Most people understand animation on a basic level- it’s nothing more than moving pictures. Wait no, thats wrong. The pictures aren’t moving.
The variation and continuity between two or more images implies motion. Animation is an illusion.
Animation very quickly falls into two categories: ‘complete shit’ and ‘nobody notices my brilliant solution’. We’ll be focusing on the latter, because really really good animation goes unnoticed and doesn’t raise any flags that it’s wrong. We accept it.
That’s what we animators call ‘selling it’.
This dog is among my favorite animations of all time. The animator behind this was extremely talented and conscientious of what they were doing. The hands are extremely simple, with zero effort toward realism. And this is why it works so well.
The hand animation sells it. It’s hilarious and straight to the point.
SUBTLE THINGS ARE SUBTLE
Although I’m a character animator, I appreciate the work that goes into our AT&T banners. Tricks that are used in character animation are frequently used to give personality and life to text and static images. Use the arrow keys to scrub these movies frame by frame to analyze the details.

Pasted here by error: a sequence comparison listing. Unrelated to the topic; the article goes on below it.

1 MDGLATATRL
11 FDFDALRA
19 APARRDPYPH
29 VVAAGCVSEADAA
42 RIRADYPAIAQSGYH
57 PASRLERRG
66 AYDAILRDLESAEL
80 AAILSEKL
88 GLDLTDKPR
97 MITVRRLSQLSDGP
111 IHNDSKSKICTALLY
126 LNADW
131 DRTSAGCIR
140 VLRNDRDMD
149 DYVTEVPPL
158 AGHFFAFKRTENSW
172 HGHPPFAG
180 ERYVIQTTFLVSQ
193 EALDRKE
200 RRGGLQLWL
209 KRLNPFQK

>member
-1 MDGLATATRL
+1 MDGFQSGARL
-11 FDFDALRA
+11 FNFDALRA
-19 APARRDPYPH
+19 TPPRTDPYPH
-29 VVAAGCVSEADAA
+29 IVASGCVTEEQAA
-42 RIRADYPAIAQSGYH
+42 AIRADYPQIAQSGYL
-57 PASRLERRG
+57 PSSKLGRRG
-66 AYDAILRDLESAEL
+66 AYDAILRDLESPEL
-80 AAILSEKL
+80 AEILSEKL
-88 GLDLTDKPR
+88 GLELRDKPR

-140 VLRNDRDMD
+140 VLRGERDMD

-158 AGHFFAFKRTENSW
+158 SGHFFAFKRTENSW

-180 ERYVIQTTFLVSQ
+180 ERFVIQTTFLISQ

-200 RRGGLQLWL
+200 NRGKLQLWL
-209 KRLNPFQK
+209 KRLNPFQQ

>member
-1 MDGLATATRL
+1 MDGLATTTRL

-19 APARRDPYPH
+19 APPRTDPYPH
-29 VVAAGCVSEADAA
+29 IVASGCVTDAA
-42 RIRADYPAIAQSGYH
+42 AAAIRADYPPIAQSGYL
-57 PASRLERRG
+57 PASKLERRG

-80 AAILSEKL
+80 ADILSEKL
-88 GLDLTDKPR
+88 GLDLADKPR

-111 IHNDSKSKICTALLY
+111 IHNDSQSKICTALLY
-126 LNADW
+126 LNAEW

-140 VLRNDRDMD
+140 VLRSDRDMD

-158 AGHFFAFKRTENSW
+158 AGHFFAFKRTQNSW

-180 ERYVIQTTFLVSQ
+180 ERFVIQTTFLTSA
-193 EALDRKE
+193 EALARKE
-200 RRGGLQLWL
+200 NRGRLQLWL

Attention is drawn to the dandelion as the camera slowly pulls back. Did you notice the multilayers of the dandelion to give it depth? How about the quick transition from the hi-res dandelion to the low-res version? The whole atmosphere of this animation is very soothing.
Notice how the question mark animates into the scene- this is a classic skid-stop often used in cartoons. It works well in this case to give more personality to the motion. Also notice the motion of the circles and CTA on the endframes, their pop and skid-stop add a fluidity to the overall feel.
There isn’t any attempt at realism in this banner- the smoke and flames are very simplified cartoons. the smoke in particular is comprised of circles- the main shape behind AT&Ts branding.
FOR REALS, SCREW REALISM
Digital 3D technology has advanced by leaps and bounds since the days of Toy Story. That separation between realism and CGI has advanced so far that 3D renders now exceed hyper-realism. Richard Parker in The Life of Pi is a great example- it is difficult to determine which is the real and cgi tiger.
See the answer here: http://journey.lifeofpimovie.com/#!/richard-parker
Richard Parker (the name of the tiger) is an impressive technical feat that emphasizes my point: really good animation doesn’t stand out. And it’s costly. This doesn’t mean it isn’t worth doing, but unless clients can see a value in what you’ve achieved, it is very difficult to sell it. Literally.
So where do we go from here?
THE NEW ERA OF ANIMATION
I’m really excited about the possibilities of the new era of animation. Take a look at Tiny Worlds, for an inspiring combination of real-world video, 3D renders and 2D animation. See if how how many details you can pick out that help sell these animations.